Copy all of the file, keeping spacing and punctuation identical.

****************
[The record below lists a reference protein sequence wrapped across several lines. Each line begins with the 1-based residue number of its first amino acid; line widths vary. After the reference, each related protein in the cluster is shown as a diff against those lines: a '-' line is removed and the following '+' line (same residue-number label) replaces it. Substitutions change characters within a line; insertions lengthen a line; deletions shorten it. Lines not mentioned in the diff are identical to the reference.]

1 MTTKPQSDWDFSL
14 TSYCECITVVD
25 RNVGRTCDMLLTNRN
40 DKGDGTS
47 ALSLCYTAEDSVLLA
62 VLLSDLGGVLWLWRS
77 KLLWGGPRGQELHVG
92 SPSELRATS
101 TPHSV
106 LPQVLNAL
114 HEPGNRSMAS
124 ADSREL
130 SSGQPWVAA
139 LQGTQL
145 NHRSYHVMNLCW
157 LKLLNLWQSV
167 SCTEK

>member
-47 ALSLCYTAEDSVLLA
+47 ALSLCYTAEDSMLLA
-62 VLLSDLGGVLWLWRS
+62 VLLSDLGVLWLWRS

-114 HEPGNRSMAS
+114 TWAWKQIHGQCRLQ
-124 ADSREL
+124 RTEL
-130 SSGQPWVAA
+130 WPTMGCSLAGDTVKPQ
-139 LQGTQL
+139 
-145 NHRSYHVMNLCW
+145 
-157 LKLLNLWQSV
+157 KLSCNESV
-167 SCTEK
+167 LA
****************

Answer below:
[The record below lists a reference protein sequence wrapped across several lines. Each line begins with the 1-based residue number of its first amino acid; line widths vary. After the reference, each related protein in the cluster is shown as a diff against those lines: a '-' line is removed and the following '+' line (same residue-number label) replaces it. Substitutions change characters within a line; insertions lengthen a line; deletions shorten it. Lines not mentioned in the diff are identical to the reference.]

1 MTTKPQSDWDFSL
14 TSYCECITVVD
25 RNVGRTCDMLLTNRN
40 DKGDGTS
47 ALSLCYTAEDSVLLA
62 VLLSDLGGVLWLWRS
77 KLLWGGPRGQELHVG
92 SPSELRATS
101 TPHSV
106 LPQVLNAL
114 HEPGNRSMAS
124 ADSREL
130 SSGQPWVAA
139 LQGTQL
145 NHRSYHVMNLCW
157 LKLLNLWQSV
167 SCTEK

>member
-47 ALSLCYTAEDSVLLA
+47 ALSLCYTAEDSMLLA
-62 VLLSDLGGVLWLWRS
+62 VLLSDLGVLWLWRS

-114 HEPGNRSMAS
+114 TWAWKQIHGQCRLQ
-124 ADSREL
+124 RTEL
-130 SSGQPWVAA
+130 WPTMGCSLAGDTVKPQ
-139 LQGTQL
+139 
-145 NHRSYHVMNLCW
+145 
-157 LKLLNLWQSV
+157 KLSCNESV
-167 SCTEK
+167 LA